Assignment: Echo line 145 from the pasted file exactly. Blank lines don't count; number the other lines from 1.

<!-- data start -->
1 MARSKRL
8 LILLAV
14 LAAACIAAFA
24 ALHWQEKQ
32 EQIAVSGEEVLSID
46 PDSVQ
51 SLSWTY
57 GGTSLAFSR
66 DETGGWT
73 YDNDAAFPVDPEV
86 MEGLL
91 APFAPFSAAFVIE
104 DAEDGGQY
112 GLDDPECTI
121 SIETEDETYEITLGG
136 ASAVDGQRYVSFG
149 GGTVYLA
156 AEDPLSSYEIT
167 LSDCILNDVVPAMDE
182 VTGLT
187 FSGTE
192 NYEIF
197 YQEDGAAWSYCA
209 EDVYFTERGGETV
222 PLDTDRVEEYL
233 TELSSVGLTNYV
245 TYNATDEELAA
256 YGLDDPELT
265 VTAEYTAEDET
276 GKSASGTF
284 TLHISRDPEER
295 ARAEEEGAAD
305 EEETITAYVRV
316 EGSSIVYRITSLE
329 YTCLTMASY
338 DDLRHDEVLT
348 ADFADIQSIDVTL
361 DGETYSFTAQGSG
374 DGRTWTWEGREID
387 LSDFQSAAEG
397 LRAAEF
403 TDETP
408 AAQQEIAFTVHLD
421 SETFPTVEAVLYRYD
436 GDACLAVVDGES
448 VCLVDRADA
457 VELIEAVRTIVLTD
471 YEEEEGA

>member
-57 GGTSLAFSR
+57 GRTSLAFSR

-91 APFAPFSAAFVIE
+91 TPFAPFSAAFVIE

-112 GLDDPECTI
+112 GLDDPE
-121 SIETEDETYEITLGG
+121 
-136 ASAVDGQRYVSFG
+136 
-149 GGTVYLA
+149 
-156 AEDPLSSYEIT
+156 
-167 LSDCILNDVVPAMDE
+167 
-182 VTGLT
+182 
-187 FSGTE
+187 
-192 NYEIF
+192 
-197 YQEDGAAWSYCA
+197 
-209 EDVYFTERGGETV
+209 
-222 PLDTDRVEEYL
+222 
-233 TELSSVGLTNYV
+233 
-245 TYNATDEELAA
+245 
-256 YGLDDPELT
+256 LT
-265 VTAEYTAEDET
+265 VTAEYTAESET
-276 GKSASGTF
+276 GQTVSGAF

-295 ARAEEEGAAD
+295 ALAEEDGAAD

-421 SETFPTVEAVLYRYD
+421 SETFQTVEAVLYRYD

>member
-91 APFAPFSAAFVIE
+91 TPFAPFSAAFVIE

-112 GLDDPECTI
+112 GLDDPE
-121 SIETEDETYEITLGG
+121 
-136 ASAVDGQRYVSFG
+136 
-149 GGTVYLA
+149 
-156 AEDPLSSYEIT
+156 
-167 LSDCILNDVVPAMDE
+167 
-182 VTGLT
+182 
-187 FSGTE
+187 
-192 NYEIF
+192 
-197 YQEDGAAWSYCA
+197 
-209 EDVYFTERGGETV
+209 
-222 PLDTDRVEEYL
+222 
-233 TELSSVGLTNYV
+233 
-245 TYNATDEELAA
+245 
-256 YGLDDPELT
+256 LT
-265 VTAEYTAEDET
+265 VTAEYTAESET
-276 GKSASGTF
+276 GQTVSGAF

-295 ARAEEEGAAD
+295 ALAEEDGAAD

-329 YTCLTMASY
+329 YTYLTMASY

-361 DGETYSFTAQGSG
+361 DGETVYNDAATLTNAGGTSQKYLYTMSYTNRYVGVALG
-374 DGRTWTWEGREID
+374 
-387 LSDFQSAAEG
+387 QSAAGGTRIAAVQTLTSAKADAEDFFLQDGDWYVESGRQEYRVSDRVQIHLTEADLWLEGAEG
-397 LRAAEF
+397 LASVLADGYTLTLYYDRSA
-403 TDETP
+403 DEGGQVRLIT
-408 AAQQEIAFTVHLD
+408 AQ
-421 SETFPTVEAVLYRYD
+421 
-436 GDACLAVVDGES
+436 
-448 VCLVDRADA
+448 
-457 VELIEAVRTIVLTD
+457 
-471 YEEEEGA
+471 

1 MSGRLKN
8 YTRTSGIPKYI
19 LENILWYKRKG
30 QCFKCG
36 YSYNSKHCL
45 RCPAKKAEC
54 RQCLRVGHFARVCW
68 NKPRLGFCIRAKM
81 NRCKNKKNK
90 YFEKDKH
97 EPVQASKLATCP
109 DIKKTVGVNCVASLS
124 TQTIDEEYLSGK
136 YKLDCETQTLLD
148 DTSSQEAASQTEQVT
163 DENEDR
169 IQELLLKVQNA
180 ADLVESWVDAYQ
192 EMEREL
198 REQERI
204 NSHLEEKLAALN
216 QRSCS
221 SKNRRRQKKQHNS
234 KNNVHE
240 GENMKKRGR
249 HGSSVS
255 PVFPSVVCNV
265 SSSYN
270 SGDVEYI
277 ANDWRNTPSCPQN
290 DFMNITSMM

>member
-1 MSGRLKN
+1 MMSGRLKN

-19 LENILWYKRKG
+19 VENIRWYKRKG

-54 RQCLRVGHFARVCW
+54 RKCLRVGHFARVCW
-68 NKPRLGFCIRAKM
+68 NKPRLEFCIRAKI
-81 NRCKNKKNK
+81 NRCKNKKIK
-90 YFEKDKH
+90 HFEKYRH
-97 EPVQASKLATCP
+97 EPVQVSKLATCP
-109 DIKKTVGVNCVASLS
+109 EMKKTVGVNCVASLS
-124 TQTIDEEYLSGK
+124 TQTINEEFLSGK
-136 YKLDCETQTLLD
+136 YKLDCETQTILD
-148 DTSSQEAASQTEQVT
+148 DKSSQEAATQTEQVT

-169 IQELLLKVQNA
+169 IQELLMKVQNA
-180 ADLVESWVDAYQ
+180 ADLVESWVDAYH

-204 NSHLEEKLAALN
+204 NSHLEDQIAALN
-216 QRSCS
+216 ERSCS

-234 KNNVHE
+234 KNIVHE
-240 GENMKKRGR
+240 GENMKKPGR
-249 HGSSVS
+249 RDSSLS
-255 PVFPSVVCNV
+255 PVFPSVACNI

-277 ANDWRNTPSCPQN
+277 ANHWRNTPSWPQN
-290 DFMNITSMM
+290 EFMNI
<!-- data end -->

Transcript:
-421 SETFPTVEAVLYRYD